The Integrity of European Criminal Law Cooperation: The Nation State, the Individual, and the Area of Freedom, Security, and Justice
THE CONSTITUTIONAL INTEGRITY OF THE EUROPEAN UNION, F. Amtenbrink, P. van den Berg, eds., Asser Press, 2010
37 Pages Posted: 31 Aug 2011
Date Written: August 30, 2009
It is universally true that criminal law is an area closely connected to the very core of the nation state: as well as the governing of morals and dangerous conduct, it concerns the right to punish. In other words, this is a field closely connected with the values of the nation state. Therefore, ever since the crafting of the Maastricht Treaty, the Member States have tried to keep criminal law outside the supranational arena. Such a wish was confirmed by the Amsterdam Treaty, which means that the area of criminal law and justice at the EU level has traditionally been dealt with through the notion of third pillar cooperation. Within this predominantly intergovernmentally influenced sphere, nation state sensitivity in matters of criminal law has been intended to be preserved by the adoption of the internal market concept of mutual recognition. Nevertheless, the adoption of mutual recognition within the third pillar obscures the true challenges: it is the absence of adequate safeguards for the individual and a lack of trust that prompt the concern that mutual recognition is simply not a stable or adequate model for EU criminal law cooperation.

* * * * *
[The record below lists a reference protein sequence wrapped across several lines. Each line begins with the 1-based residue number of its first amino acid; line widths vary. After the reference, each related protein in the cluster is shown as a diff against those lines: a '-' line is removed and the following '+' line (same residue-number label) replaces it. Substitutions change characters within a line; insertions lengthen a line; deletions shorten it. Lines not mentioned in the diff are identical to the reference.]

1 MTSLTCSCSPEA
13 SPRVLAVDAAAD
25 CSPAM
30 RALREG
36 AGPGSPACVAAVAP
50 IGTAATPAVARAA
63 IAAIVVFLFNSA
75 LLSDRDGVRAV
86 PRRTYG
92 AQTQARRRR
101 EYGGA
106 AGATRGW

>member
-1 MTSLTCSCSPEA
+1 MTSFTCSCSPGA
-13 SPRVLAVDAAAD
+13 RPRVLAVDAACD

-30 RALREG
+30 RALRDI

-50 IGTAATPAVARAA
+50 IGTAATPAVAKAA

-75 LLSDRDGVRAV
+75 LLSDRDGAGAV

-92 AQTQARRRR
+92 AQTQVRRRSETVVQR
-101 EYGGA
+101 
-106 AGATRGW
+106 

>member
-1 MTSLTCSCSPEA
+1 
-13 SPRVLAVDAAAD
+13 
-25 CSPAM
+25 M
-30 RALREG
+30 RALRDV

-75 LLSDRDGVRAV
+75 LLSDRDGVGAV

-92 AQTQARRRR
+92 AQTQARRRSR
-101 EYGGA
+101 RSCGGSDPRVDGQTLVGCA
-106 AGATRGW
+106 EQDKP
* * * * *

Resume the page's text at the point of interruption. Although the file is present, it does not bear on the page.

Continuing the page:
Keywords: EU, Criminal Law, AFSJ, Trust, Citizenship
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